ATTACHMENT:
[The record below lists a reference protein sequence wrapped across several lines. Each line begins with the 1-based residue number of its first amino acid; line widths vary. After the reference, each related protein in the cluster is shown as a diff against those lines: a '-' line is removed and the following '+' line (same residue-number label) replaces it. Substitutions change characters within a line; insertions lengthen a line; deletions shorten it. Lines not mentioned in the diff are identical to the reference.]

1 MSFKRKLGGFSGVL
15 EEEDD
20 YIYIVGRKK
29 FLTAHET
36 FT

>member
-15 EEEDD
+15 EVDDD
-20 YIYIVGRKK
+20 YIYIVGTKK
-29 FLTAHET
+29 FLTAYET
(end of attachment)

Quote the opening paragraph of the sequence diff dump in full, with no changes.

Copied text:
[The record below lists a reference protein sequence wrapped across several lines. Each line begins with the 1-based residue number of its first amino acid; line widths vary. After the reference, each related protein in the cluster is shown as a diff against those lines: a '-' line is removed and the following '+' line (same residue-number label) replaces it. Substitutions change characters within a line; insertions lengthen a line; deletions shorten it. Lines not mentioned in the diff are identical to the reference.]